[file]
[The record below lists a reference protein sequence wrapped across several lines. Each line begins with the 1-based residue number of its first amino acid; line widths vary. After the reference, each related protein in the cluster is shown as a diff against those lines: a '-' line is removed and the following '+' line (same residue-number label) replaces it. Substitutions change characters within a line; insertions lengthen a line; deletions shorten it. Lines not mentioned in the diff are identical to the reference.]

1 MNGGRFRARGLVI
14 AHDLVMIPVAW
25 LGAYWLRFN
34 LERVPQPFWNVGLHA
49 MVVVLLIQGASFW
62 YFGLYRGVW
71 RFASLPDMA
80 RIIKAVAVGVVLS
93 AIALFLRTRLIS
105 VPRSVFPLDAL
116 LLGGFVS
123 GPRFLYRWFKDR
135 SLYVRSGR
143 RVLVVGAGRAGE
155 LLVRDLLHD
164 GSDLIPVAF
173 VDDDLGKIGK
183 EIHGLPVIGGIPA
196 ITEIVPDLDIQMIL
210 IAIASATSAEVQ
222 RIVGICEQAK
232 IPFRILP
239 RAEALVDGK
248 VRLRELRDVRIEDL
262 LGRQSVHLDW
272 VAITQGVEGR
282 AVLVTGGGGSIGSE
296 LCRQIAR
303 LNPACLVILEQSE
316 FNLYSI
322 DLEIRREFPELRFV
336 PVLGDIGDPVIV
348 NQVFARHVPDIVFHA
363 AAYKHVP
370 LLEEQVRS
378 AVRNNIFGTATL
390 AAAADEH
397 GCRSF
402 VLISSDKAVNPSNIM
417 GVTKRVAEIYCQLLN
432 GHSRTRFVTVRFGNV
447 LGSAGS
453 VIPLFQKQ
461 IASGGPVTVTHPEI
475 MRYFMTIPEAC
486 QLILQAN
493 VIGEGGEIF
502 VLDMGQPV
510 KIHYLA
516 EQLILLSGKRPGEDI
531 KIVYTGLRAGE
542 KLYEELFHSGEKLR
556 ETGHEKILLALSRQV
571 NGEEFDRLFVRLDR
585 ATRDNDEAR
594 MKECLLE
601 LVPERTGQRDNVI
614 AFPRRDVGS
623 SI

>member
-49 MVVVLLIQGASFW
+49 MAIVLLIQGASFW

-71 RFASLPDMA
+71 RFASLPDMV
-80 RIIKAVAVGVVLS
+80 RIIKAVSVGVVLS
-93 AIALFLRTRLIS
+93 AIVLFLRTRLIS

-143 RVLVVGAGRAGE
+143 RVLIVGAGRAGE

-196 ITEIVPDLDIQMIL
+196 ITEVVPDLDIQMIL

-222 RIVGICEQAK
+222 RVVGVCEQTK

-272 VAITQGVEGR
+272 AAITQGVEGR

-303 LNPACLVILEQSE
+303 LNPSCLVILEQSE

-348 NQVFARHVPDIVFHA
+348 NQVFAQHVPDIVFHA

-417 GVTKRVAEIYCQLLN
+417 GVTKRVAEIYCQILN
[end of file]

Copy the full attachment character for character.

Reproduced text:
[The record below lists a reference protein sequence wrapped across several lines. Each line begins with the 1-based residue number of its first amino acid; line widths vary. After the reference, each related protein in the cluster is shown as a diff against those lines: a '-' line is removed and the following '+' line (same residue-number label) replaces it. Substitutions change characters within a line; insertions lengthen a line; deletions shorten it. Lines not mentioned in the diff are identical to the reference.]

1 MNGGRFRARGLVI
14 AHDLVMIPVAW
25 LGAYWLRFN
34 LERVPQPFWNVGLHA
49 MVVVLLIQGASFW
62 YFGLYRGVW
71 RFASLPDMA
80 RIIKAVAVGVVLS
93 AIALFLRTRLIS
105 VPRSVFPLDAL
116 LLGGFVS
123 GPRFLYRWFKDR
135 SLYVRSGR
143 RVLVVGAGRAGE
155 LLVRDLLHD
164 GSDLIPVAF
173 VDDDLGKIGK
183 EIHGLPVIGGIPA
196 ITEIVPDLDIQMIL
210 IAIASATSAEVQ
222 RIVGICEQAK
232 IPFRILP
239 RAEALVDGK
248 VRLRELRDVRIEDL
262 LGRQSVHLDW
272 VAITQGVEGR
282 AVLVTGGGGSIGSE
296 LCRQIAR
303 LNPACLVILEQSE
316 FNLYSI
322 DLEIRREFPELRFV
336 PVLGDIGDPVIV
348 NQVFARHVPDIVFHA
363 AAYKHVP
370 LLEEQVRS
378 AVRNNIFGTATL
390 AAAADEH
397 GCRSF
402 VLISSDKAVNPSNIM
417 GVTKRVAEIYCQLLN
432 GHSRTRFVTVRFGNV
447 LGSAGS
453 VIPLFQKQ
461 IASGGPVTVTHPEI
475 MRYFMTIPEAC
486 QLILQAN
493 VIGEGGEIF
502 VLDMGQPV
510 KIHYLA
516 EQLILLSGKRPGEDI
531 KIVYTGLRAGE
542 KLYEELFHSGEKLR
556 ETGHEKILLALSRQV
571 NGEEFDRLFVRLDR
585 ATRDNDEAR
594 MKECLLE
601 LVPERTGQRDNVI
614 AFPRRDVGS
623 SI

>member
-49 MVVVLLIQGASFW
+49 MAIVLLIQGASFW

-71 RFASLPDMA
+71 RFASLPDMV
-80 RIIKAVAVGVVLS
+80 RIIKAVSVGVVLS
-93 AIALFLRTRLIS
+93 AIVLFLRTRLIS

-143 RVLVVGAGRAGE
+143 RVLIVGAGRAGE

-196 ITEIVPDLDIQMIL
+196 ITEVVPDLDIQMIL

-222 RIVGICEQAK
+222 RVVGVCEQTK

-272 VAITQGVEGR
+272 AAITQGVEGR

-303 LNPACLVILEQSE
+303 LNPSCLVILEQSE

-348 NQVFARHVPDIVFHA
+348 NQVFAQHVPDIVFHA

-417 GVTKRVAEIYCQLLN
+417 GVTKRVAEIYCQILN